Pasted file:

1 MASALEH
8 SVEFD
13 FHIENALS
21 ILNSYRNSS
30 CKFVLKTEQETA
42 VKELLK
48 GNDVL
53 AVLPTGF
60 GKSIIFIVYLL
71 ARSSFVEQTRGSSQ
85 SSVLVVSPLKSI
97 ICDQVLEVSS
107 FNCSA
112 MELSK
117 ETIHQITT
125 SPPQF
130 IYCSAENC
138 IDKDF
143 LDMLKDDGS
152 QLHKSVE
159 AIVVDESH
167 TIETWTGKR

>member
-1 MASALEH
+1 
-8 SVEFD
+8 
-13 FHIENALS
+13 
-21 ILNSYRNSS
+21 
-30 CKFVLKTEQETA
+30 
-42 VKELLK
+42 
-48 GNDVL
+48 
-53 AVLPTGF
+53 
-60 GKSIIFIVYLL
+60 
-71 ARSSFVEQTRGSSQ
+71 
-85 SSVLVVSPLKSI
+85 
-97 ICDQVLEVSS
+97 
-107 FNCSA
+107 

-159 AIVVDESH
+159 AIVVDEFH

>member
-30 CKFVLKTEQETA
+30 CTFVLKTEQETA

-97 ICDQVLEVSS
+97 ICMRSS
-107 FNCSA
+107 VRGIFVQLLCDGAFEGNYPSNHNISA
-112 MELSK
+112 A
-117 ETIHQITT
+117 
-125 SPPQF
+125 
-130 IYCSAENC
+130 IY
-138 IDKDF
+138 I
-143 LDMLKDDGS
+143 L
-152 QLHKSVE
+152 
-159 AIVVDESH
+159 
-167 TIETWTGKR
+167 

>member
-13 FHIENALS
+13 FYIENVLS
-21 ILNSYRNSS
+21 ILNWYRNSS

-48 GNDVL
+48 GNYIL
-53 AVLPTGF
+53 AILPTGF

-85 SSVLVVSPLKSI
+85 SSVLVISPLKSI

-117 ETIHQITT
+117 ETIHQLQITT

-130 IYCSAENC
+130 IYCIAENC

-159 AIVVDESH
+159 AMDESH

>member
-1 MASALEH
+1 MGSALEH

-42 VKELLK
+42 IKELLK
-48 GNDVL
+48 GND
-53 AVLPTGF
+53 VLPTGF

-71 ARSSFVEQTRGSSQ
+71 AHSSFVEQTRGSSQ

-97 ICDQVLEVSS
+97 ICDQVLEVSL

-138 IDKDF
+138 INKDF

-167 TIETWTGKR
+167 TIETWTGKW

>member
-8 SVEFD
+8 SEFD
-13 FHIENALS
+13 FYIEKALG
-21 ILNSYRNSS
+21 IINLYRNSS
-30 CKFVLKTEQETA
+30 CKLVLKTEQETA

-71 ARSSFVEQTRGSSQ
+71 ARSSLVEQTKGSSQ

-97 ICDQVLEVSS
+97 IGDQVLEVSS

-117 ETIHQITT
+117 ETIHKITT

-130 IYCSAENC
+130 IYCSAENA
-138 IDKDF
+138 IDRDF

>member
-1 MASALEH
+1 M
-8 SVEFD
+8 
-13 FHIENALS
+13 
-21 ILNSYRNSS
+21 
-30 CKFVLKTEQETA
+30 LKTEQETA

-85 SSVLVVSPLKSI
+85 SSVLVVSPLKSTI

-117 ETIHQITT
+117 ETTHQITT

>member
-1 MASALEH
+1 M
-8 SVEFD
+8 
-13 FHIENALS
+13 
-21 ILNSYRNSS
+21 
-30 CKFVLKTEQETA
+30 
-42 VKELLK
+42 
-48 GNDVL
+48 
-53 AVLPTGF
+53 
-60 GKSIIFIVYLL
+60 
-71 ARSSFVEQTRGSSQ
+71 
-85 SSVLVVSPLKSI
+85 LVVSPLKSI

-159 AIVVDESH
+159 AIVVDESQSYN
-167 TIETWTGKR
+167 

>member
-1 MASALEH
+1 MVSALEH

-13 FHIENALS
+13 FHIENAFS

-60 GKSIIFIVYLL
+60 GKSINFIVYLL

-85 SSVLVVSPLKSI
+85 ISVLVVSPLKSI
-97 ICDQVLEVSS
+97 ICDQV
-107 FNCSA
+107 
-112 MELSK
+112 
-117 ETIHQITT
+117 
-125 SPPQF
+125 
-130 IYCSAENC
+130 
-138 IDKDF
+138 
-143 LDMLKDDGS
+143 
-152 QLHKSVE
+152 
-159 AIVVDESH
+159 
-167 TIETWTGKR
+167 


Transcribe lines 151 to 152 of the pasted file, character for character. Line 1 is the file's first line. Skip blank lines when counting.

+13 
-21 ILNSYRNSS